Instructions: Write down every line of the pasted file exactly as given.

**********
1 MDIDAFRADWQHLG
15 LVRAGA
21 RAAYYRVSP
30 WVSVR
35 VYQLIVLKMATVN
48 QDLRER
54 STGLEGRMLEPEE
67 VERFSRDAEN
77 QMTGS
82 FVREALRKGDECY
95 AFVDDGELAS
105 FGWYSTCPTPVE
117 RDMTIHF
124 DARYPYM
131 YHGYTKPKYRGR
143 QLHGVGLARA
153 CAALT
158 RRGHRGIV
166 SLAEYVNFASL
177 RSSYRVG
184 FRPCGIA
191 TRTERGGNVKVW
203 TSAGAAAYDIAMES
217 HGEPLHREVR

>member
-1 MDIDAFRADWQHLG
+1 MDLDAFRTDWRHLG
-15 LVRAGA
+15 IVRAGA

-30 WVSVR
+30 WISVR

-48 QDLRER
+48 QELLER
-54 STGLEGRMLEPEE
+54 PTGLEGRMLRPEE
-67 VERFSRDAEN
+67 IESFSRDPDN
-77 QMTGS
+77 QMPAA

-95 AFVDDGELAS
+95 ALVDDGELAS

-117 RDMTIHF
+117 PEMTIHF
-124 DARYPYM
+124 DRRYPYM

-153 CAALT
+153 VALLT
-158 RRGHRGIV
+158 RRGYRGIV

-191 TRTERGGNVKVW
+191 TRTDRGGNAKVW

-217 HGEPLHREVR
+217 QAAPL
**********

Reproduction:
1 MDIDAFRADWQHLG
15 LVRAGA
21 RAAYYRVSP
30 WVSVR
35 VYQLIVLKMATVN
48 QDLRER
54 STGLEGRMLEPEE
67 VERFSRDAEN
77 QMTGS
82 FVREALRKGDECY
95 AFVDDGELAS
105 FGWYSTCPTPVE
117 RDMTIHF
124 DARYPYM
131 YHGYTKPKYRGR
143 QLHGVGLARA
153 CAALT
158 RRGHRGIV
166 SLAEYVNFASL
177 RSSYRVG
184 FRPCGIA
191 TRTERGGNVKVW
203 TSAGAAAYDIAMES
217 HGEPLHREVR

>member
-1 MDIDAFRADWQHLG
+1 MDLDAFRTDWRHLG
-15 LVRAGA
+15 IVRAGA

-30 WVSVR
+30 WISVR

-48 QDLRER
+48 QELLER
-54 STGLEGRMLEPEE
+54 PTGLEGRMLRPEE
-67 VERFSRDAEN
+67 IESFSRDPDN
-77 QMTGS
+77 QMPAA

-95 AFVDDGELAS
+95 ALVDDGELAS

-117 RDMTIHF
+117 PEMTIHF
-124 DARYPYM
+124 DRRYPYM

-153 CAALT
+153 VALLT
-158 RRGHRGIV
+158 RRGYRGIV

-191 TRTERGGNVKVW
+191 TRTDRGGNAKVW

-217 HGEPLHREVR
+217 QAAPL